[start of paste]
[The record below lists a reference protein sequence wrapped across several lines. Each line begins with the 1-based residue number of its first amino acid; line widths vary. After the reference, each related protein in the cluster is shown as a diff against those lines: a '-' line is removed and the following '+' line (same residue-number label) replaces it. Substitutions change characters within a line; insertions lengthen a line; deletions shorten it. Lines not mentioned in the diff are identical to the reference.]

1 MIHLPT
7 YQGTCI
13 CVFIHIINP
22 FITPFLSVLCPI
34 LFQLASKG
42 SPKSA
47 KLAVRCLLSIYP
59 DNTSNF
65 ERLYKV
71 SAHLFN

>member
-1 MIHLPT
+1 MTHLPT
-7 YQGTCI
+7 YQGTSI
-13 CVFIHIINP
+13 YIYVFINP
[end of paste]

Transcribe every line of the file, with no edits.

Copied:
[The record below lists a reference protein sequence wrapped across several lines. Each line begins with the 1-based residue number of its first amino acid; line widths vary. After the reference, each related protein in the cluster is shown as a diff against those lines: a '-' line is removed and the following '+' line (same residue-number label) replaces it. Substitutions change characters within a line; insertions lengthen a line; deletions shorten it. Lines not mentioned in the diff are identical to the reference.]

1 MIHLPT
7 YQGTCI
13 CVFIHIINP
22 FITPFLSVLCPI
34 LFQLASKG
42 SPKSA
47 KLAVRCLLSIYP
59 DNTSNF
65 ERLYKV
71 SAHLFN

>member
-1 MIHLPT
+1 MTHLPT
-7 YQGTCI
+7 YQGTSI
-13 CVFIHIINP
+13 YIYVFINP